4. I think it is safe to say in the early days of the communist and socialist movements they already knew that inequality in wealth meant inequality in all other aspects of the human experience. Whereas we now have a large volume of data which we can analyse and use to prove our theories, they simply looked around and saw the inequality staring back at them. However, whilst they struggled to improve the world, the top 1% also knew this, since they had created the inequality and so they lived in fear of joining the 99%.

    The problem is not that there isn’t enough to go around, to redistribute wealth more evenly. The problem is that the top 1% wants to keep what they see as a position of power over the masses. They see it as their right, acquired either through privilege of birth or corruption, or both. Communism failed, for the most part, because as Orwell said those in power became more equal than those they presided over. Once the greed level rose too high within the state their only choice was to open the doors to the money hungry neo-liberals. Where it still exists today it operates as a communist dictatorship and unsurprisingly we do not seem to have the same data from their societies as we do for the rest of the world. Socialism failed because the state and the people increased their wealth becoming comfortable, which left them vulnerable to the con of the neo-liberals making them greedy. So now we must reap what we sew or wake up and change things, and not make the same mistakes again.

    All this demonstrates is the most successful system within the political arena is neo-liberalism, but its success comes with a huge inequality of the human experience. So what is the answer, the solution that will create a more equal world where all can experience a safe, happy and healthy life? I’ll be honest it will take far greater minds than mine to find a solution. Although Richard Wilkinson’s data analysis presentation for TED would suggest we look closely at the Scandinavian countries for some best practice tips. What I do know, however, is that the key will be balance…balance in all things. Without balance there can be no equality. Balance has kept the planet ticking over for millennia and unless we find a global balance, among all aspects of life on earth, we will bring about our own downfall. And ironically that also means the downfall of the top 1% by their own devices of greed which will render uninhabitable the thing they need most to survive…the planet.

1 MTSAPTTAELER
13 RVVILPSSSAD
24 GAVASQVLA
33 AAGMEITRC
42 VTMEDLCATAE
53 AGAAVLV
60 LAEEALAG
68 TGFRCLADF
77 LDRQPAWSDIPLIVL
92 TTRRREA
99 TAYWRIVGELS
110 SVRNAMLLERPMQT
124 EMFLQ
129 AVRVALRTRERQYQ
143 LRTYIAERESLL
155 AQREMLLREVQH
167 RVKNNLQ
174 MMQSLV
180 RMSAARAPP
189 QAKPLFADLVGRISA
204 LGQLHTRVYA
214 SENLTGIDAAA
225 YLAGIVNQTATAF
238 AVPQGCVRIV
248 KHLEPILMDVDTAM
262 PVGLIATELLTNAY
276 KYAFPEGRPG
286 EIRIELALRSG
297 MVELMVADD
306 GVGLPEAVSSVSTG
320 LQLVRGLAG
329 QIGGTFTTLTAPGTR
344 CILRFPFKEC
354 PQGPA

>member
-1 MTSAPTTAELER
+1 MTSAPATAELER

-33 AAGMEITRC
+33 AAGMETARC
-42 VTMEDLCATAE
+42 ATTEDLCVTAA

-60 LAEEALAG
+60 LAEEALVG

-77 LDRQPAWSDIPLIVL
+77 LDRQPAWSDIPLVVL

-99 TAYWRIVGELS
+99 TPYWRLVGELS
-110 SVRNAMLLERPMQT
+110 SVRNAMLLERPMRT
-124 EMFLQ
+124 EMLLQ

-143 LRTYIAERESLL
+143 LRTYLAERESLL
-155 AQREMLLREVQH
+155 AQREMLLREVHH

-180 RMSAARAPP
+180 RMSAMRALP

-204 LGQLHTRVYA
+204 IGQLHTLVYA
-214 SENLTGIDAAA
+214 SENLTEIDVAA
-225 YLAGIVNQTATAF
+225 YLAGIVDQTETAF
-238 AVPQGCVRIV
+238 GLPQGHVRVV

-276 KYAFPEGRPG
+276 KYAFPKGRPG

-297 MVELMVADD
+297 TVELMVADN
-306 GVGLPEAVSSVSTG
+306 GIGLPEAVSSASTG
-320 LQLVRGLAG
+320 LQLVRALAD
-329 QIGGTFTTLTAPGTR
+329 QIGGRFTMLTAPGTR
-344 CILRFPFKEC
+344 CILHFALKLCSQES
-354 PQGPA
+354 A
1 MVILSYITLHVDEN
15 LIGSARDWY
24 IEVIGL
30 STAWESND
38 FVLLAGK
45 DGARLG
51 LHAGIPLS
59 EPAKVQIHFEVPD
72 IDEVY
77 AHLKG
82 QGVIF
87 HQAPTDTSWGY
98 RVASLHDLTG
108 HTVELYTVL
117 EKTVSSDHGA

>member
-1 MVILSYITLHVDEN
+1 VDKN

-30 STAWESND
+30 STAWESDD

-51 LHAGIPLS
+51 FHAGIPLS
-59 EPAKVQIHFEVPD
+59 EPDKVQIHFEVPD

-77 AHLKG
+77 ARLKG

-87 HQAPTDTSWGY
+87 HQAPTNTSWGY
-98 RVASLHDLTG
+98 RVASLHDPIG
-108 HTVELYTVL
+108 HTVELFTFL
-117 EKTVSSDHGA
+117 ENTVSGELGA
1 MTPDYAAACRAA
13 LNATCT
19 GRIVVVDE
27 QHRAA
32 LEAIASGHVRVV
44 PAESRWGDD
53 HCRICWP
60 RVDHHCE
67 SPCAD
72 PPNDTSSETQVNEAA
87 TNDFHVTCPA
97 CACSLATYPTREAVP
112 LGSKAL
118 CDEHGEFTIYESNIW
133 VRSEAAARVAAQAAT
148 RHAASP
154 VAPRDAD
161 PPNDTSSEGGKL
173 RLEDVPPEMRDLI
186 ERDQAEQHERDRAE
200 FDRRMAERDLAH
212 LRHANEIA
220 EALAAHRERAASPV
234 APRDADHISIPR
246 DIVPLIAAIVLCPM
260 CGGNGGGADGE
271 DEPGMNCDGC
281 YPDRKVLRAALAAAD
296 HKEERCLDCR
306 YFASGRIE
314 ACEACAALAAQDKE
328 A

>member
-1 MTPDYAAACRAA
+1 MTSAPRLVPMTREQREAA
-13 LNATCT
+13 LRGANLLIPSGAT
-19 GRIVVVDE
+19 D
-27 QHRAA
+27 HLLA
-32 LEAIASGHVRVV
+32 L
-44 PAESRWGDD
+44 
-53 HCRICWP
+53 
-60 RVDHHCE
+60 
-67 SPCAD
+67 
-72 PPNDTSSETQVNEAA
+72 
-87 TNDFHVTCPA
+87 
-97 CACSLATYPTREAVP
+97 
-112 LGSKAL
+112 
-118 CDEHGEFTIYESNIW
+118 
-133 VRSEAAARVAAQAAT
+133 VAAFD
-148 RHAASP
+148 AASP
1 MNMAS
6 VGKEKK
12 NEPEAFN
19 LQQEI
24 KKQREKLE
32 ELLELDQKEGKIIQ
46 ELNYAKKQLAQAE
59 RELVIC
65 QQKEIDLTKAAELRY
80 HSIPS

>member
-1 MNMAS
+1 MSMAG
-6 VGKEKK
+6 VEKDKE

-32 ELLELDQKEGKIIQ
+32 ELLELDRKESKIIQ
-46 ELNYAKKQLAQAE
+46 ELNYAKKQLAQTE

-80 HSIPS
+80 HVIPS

• “..Depressions occur after investment bubbles burst. In free-market capitalism, capital generates income for the owners of the capital which in turn is used to create additional capital. This is very good. Sometimes, it can be actually too good. As capital continues to accumulate, its owners find it more and more difficult to deploy it efficiently. The business sector generally must interact with the household sector by selling goods and services or lending to them. When capital accumulates too rapidly, the productive capacity of the business sector can outpace the ability of the household sector to absorb the increasing production.